When its inners begun to reveal itself, I begun to see the possibility of converting the main mechanism into what I have been dying to get hold of for so many years now.

Not the first time I've taken apart a similar one of these so it was a straight forward unscrewing all the nuts n bolts
of the outer casing. Being careful not damage anything to get into inner parts.

Step 5: Removing, Measuring and Drilling the Drum Pulley.

Removing the drum pulley took a little bit effort as this machine sat outside in the garden for couple of years and really was surprised how good it still looked when I opened it up.

Once the pulley was out. it was time to find the centre from which I can mark six points to drill the holes. This also proved to be a challenge as there was already a large hole in its centre but luckily this plastic ring which also came from the machine, acted as a stencil in helping me to find those crucial points.

The next challenge, proved to be THE most difficult of the whole endeavour. The pulley turned out to be made of hardened steel and no matter what drill bit I have used (metal, masonary..) and no matter how many times I called out loudly ""Muaddib", could not even make dent.

Eventually found a drill bit that did make a dent with the help of copious amount of engine oil. Unfortunately that lone drill bit was only 3mm in diameter. The hole I wanted to open was at least 10mm and SIX of them.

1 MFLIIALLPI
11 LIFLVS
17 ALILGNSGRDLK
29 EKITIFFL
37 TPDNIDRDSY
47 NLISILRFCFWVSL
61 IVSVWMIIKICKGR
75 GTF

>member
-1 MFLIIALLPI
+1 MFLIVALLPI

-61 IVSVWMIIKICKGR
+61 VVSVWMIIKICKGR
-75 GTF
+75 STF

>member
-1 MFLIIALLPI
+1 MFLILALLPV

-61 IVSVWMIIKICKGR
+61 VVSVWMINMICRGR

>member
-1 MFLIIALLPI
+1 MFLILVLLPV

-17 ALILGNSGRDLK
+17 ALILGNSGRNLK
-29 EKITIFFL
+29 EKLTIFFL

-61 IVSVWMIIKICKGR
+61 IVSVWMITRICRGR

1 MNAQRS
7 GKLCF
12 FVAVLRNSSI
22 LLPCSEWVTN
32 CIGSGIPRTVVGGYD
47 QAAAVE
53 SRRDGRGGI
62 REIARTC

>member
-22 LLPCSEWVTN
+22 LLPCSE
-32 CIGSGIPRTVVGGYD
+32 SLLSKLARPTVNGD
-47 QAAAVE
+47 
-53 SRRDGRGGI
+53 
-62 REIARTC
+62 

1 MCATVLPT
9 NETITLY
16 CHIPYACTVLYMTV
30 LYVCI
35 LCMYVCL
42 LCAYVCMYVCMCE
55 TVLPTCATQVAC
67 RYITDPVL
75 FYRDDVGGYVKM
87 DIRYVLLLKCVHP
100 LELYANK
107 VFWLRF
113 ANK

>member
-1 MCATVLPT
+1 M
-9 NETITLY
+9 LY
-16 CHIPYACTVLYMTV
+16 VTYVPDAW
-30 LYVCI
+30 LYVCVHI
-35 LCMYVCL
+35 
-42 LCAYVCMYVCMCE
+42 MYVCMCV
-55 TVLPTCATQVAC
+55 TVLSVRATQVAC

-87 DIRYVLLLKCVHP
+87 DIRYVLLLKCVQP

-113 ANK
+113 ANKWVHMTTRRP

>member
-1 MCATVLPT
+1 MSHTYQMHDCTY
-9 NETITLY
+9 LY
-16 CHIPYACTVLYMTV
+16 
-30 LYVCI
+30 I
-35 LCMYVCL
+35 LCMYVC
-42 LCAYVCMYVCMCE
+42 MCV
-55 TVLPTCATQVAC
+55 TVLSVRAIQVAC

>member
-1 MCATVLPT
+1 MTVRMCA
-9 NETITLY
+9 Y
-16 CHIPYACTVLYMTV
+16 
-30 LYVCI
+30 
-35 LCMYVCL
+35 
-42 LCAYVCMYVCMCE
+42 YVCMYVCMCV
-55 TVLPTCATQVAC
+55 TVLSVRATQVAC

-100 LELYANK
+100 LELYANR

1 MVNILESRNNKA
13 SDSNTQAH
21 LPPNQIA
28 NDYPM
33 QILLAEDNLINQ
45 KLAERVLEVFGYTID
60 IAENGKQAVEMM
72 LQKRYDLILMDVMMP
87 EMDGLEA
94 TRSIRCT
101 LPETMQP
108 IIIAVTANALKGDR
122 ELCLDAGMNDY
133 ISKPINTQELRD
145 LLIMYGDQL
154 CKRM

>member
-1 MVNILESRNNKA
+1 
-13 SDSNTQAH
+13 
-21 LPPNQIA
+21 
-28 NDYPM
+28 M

The tapered reamer was very helpful in enlarging these holes but the toll it took on my right hand, would not recommend it to anyone.

Step 6: Cutting and Preparing the Thredded Rod

6 of these were cut and and a lock nut installed at the end of each.

Step 7: Measuring and Drilling the Aluminium Disks

These are 2 of 10inch x 4mm disks. They were also bought off ebay and were much easier to drill.

Step 8: Finding a Solution to an Unexpected Problem

The problem I have encounter after inserting the threaded rods was, because the drum pulley was convex from the middle and bulging from its centre outwards, it was making the rods slant outwards. To counter this, I thought of the need to pull them inwards towards the centre and to do that, I used steel wire rods that I already had from previous projects. Perhaps, it is not the best solution for this particular problem but it seemed to work and that's what mattered.